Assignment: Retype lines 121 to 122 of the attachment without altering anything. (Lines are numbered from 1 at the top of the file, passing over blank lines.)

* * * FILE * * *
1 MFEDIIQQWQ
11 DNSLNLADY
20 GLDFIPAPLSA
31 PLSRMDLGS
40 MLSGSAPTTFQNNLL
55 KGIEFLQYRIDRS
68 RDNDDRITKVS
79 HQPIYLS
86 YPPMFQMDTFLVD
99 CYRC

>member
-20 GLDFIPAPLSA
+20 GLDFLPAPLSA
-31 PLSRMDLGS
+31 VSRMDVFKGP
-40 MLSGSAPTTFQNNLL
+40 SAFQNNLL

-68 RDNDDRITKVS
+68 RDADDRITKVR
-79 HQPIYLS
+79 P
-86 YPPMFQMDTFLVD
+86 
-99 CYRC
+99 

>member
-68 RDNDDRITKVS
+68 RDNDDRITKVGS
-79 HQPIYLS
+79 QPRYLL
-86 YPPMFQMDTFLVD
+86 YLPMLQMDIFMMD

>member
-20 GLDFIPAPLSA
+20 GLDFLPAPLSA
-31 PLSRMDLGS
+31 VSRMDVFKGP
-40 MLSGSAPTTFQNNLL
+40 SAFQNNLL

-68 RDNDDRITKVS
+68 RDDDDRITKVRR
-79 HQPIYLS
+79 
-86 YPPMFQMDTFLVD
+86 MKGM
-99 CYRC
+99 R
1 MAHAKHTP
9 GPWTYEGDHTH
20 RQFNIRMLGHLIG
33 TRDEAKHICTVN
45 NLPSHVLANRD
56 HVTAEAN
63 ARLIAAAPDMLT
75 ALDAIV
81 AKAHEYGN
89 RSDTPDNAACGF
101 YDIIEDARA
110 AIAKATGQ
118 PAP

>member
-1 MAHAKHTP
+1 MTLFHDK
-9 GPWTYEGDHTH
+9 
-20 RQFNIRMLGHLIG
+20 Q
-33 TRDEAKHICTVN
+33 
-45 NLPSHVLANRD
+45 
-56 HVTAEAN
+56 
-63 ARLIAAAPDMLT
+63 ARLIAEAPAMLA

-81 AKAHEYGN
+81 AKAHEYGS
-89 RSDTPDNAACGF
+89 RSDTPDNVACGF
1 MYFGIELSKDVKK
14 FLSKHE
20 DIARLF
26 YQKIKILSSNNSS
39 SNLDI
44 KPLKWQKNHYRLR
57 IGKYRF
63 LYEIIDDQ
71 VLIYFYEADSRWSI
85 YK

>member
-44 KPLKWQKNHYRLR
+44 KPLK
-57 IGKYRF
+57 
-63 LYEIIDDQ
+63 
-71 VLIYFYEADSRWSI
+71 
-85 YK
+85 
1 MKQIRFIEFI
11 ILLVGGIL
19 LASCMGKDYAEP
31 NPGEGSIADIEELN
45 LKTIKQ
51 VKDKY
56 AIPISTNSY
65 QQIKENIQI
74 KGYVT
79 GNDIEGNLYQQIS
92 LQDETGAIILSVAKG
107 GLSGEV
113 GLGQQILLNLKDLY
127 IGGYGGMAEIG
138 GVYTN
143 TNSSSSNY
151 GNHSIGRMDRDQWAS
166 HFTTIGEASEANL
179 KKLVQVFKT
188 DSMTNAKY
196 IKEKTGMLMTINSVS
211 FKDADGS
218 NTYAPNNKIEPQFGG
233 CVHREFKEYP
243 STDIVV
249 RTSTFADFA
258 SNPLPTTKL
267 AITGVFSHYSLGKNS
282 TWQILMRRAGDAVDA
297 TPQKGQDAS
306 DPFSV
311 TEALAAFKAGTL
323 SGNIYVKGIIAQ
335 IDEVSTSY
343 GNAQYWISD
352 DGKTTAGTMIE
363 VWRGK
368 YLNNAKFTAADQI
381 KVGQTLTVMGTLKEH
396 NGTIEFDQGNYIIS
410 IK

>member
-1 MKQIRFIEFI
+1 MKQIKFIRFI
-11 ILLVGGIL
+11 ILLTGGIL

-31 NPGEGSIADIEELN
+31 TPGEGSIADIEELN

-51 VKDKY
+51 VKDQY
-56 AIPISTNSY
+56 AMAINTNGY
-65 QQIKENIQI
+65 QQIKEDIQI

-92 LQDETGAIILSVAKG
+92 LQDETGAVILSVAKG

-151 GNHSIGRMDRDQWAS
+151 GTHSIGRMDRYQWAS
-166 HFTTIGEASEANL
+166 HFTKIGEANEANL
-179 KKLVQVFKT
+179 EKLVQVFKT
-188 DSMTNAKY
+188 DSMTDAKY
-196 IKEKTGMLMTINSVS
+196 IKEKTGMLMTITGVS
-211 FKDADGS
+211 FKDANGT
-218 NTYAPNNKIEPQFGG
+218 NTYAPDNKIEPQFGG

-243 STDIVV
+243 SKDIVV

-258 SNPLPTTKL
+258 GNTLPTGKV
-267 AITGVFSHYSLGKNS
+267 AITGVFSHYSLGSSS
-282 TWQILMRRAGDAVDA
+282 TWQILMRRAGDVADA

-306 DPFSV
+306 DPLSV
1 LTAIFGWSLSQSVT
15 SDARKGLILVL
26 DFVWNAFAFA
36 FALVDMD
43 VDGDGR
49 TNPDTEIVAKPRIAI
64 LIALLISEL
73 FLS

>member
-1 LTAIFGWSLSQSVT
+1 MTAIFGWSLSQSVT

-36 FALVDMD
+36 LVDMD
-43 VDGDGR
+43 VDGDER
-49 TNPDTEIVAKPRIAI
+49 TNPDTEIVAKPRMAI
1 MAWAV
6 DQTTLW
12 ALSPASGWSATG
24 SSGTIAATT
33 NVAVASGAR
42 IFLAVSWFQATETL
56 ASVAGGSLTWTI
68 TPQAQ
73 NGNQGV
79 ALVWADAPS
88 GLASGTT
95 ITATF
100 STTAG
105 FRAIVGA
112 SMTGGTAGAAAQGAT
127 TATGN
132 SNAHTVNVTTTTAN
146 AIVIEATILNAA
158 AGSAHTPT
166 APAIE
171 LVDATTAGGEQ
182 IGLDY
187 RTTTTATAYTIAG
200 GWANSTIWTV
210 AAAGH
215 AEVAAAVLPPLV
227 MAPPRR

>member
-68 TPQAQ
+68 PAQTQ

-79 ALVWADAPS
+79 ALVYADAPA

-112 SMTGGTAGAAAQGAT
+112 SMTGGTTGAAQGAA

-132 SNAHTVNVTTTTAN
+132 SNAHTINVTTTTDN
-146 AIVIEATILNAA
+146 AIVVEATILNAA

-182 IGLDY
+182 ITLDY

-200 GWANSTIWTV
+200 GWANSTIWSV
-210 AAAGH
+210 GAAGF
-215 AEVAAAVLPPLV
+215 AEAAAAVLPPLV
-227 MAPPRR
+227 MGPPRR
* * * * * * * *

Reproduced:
196 IKEKTGMLMTINSVS
211 FKDADGS